Despite an impressive intercept from Jodie Gibson on the first centre pass, the match was slow to start – both teams were steady but not necessarily impressive, taking time to settle in and test each other (and themselves) out after an interrupted pre-season due to COVID precautions. Although it was goal for goal, it still looked like it was Mavericks’ game – they just had a little bit more hunger in them.

Wasps were struggling to get the ball down the court, and their attacking end still looked a bit unsure of one another, often struggling to feed the ball into the circle and just looking like they didn’t quite have those connections down yet. Down the other end, South African import Ine Marie Venter was impressive for Mavericks shooting 42/49 goals, but the team struggled when the high ball to Venter wasn’t on.

The score stayed close until the third quarter, when Mavericks started to pull away, ending in (arguably) a bit of a blow out in the fourth. Fan favourite Brittany Clarke came on to loud cheers, and Trinidad & Tobago defender Jameela McCarthy provided a different style of play in defence on her debut. Overall, a bit of a scrappy match – Mavericks will be happy to come away with the win, but both teams will be looking to clean up on unforced errors and sort out their connections to put themselves in contention for what is sure to be a brutal fight for the top four.



Severn Stars vs Surrey Storm was the battle of the bottom of the 2021 table and all about who would come out with intent and prove they had built on last season. Surrey Storm seemed like the favourites having added superstar Peace Proscovia to their roster, whilst Severn Stars would be without their star signing Cat Tuivaiti for Round 1 and 2.

Quarter one went goal-for-goal, ending 14-13 to Severn Stars. Summer Artman made an instant impact for her new side Stars, turning over the first ball into Proscovia and setting herself up to be a disruptive force throughout the whole game. This was complimented by some impressive shooting from Paige Reed and Issy Eaton, each sitting at 74% and 88% shooting accuracy respectively. There was little to separate both teams for much of the game, momentum swinging back and forth.

Going into the final quarter only 5 goals separated both teams, Stars leading 38-33. In the end it was Storm’s higher unforced errors (16) and lower attempts at goal (47 to Stars’ 69) that made the difference.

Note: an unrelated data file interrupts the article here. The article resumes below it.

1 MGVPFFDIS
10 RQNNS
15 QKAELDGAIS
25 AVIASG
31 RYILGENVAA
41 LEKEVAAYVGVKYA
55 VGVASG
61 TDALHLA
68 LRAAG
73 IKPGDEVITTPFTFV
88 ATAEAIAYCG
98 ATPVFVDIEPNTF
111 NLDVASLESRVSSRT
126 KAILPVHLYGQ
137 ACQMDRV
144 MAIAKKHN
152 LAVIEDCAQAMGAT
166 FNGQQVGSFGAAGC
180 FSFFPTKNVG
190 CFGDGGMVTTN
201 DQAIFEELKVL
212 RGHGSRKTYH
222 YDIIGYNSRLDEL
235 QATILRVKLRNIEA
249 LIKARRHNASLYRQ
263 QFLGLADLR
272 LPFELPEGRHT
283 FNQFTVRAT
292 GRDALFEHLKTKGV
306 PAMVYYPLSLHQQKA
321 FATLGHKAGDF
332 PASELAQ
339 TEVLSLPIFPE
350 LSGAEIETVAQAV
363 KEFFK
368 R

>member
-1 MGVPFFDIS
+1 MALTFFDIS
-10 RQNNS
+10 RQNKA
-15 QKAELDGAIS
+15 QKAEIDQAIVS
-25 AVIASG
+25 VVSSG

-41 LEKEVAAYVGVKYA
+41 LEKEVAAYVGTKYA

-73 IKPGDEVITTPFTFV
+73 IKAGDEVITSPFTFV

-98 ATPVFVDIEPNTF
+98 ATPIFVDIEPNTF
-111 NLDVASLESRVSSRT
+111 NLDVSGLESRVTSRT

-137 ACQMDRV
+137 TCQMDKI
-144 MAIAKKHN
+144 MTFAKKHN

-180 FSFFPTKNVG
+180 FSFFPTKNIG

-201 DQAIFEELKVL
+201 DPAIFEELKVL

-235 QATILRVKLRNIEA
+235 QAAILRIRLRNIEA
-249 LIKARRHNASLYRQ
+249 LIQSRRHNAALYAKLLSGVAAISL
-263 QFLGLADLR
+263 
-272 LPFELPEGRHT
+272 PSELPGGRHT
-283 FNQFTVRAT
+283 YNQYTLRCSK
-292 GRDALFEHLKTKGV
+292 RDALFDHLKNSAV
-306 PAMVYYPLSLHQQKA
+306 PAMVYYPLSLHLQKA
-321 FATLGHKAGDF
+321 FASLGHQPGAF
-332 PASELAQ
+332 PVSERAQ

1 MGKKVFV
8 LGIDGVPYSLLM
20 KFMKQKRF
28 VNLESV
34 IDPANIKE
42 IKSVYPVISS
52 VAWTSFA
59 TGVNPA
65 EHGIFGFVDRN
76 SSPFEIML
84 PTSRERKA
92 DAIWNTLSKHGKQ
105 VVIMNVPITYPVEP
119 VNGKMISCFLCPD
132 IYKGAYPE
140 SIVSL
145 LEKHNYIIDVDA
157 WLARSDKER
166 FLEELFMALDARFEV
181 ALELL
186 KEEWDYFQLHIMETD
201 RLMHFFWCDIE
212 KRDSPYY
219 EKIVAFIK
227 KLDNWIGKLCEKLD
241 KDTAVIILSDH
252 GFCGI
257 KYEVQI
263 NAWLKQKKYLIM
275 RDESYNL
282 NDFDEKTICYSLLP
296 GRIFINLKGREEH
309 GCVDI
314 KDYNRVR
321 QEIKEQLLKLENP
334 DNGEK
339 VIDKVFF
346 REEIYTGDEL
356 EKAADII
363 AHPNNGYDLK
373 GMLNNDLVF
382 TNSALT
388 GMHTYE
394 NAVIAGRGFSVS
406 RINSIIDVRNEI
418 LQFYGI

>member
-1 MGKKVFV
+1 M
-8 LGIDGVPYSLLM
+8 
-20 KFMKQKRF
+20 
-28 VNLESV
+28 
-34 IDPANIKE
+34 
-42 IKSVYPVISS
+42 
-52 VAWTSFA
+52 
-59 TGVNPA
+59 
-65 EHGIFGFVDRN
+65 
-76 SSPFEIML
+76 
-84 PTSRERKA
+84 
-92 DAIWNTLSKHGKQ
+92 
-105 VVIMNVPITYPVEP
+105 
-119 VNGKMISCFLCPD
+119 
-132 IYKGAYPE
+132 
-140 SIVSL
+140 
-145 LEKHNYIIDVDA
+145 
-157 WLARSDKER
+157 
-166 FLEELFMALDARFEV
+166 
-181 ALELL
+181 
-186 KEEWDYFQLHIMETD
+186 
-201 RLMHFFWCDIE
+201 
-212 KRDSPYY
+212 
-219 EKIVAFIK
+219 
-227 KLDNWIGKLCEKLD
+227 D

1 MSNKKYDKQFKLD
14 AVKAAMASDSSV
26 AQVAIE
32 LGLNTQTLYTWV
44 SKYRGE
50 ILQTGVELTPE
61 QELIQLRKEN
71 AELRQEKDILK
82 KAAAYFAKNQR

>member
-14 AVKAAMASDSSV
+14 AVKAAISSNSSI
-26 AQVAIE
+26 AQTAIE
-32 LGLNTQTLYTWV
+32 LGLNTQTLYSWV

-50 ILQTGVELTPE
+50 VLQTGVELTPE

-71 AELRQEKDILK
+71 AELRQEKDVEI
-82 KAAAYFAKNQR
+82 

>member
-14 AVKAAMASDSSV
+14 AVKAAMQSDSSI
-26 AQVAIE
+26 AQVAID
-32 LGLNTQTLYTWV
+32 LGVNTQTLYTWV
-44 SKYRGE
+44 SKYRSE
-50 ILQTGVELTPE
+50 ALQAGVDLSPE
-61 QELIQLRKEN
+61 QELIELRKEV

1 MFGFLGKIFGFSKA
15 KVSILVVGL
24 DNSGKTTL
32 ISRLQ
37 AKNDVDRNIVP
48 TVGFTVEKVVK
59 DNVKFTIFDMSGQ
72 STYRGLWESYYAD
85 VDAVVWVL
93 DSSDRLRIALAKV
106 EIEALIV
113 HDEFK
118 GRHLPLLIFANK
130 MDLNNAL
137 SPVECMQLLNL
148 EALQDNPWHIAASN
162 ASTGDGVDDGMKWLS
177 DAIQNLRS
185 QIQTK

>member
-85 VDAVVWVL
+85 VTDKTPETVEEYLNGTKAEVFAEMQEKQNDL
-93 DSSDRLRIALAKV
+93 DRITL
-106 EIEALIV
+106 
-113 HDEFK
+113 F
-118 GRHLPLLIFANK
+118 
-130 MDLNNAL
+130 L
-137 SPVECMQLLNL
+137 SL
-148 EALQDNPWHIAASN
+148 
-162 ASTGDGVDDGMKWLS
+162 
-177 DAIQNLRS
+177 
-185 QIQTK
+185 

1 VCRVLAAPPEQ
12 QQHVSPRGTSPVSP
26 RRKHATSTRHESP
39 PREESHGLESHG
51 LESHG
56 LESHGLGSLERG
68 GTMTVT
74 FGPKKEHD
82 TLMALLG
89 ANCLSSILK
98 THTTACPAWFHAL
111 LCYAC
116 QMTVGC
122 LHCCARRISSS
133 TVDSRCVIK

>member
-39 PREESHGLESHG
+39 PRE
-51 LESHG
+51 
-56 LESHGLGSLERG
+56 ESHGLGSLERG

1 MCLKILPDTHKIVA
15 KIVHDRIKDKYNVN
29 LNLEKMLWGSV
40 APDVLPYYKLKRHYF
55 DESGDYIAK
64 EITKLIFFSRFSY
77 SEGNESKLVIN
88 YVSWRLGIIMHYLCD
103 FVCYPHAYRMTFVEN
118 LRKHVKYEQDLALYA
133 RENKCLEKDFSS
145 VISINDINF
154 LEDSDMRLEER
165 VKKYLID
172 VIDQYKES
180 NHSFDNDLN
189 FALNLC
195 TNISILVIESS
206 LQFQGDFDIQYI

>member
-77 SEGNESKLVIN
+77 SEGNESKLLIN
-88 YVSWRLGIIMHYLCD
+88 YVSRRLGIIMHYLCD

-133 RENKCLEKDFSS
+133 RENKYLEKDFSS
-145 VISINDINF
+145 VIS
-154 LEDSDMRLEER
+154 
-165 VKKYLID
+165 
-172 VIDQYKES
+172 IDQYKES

Stars’ Liana Leota battling it out with Niamh Cooper of Surrey Storm. Image: England Netball



The match up between Wasps and Strathclyde Sirens was tipped by some to be the match-up of rounds one and two, and fans weren’t disappointed. Both teams were coming off the back of a loss on Saturday, against Mavericks and Bath respectively, and so would have been looking to cement their first win of the season. 

Wasps had an exodus of players in the off season, but retained some of their key names in the shape of Josie Huckle, Rachel Dunn and Iona Christian. Sirens, on the other hand, were looking at another season with the core of their squad that they have been building momentum with over the past few years, despite missing a few names from their shooting end, with Lyndsey Gallagher out for the season and Emma Barrie unavailable this weekend.  

After finishing 6th (Sirens) and 7th (Wasps) in 2021, both teams would have been disappointed to miss out on the top four last year, and were looking to set out their stalls early in 2022.

What worked? There were strong passages of play from both teams throughout the game, with the lead swinging between each. At points, it looked like we might be in for the first draw of the season and neither team seemed to be able to pull away by more than a couple of goals. 

After being brought in as a replacement player for the injured Gallagher, Niamh McCall really showed why she deserves a starting spot in the Sirens side. The goal attack looked calm under pressure, turning to post and putting up the shots throughout the 60 minutes. She shouldered the bulk of the shooting for Sirens, with 30/34 at 88%. McCall and Sirens’ goal shooter Bethan Goodwin work well together in the shooting circle, and Sirens are forced to play a more mobile game without the height of Barrie offering that holding option in the D.

At the other end of the court, the Sirens’ defence kept the pressure on Wasps’ shooters throughout. Goal keeper Towera Vinkhumbo picked up where she left off in 2021, snaffling nine intercepts and keeping the usually prolific Rachel Dunn to just 25 goals. Her combination with Emily Nicholl continues to grow, and they were a thorn in the side of the Wasps attack, forcing changes with Gezelle Allison coming on in the second quarter, before being subbed back off in the third.